Consumer assets and trade receivables still represent the majority of conduit holdings. Collateral credit quality is expected to worsen as the effects of the recessionary environment pervade most U.S. sectors, but many conduit administrators are taking proactive measures to improve the credit quality of their portfolios and enhance the structural protections afforded investors. Unlike term securitizations, most conduit transactions employ dynamic credit enhancement mechanisms, which bolster protection as performance deteriorates. While performance measures are expected to worsen for most consumer asset classes, rating actions are expected to be limited, particularly for senior tranches typically funded through ABCP conduits. Potential ABCP rating actions, should Fitch see the need to take them, will be precipitated by the health of sponsors, liquidity providers, and other relevant counterparties.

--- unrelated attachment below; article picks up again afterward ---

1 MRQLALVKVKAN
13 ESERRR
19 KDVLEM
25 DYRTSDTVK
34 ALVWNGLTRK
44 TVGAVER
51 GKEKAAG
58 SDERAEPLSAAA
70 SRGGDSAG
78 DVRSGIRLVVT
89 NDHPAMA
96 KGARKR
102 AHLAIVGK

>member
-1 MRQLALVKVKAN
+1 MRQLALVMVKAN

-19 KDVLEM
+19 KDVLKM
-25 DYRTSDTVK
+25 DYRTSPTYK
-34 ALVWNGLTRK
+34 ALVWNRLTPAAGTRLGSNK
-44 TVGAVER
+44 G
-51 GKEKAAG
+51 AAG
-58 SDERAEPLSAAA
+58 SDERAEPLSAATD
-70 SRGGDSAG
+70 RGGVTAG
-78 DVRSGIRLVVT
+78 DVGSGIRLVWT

Overview: Canadian ABCP

Bank-sponsored multiseller conduits with global-style liquidity facilities still dominate the Canadian ABCP market. The assets of choice continue to be auto lease (27%) and loan (21%) obligations, which still represent the largest portion of Fitch-rated Canadian ABCP, followed by equipment finance (21%) and credit cards (19%).

Canadian ABCP totaled approximately CAD32.2 billion through the end of last year, down more than 37% from year-end 2008 outstandings of CAD51.6 billion. The market's outstandings have been impacted by the closure of several conduits, along with sponsors' efforts to focus on core bank clients. Additionally, exiting non-core relationships, and de-risking steps by banks to remove conduit transactions or asset types not viewed favorably by investors.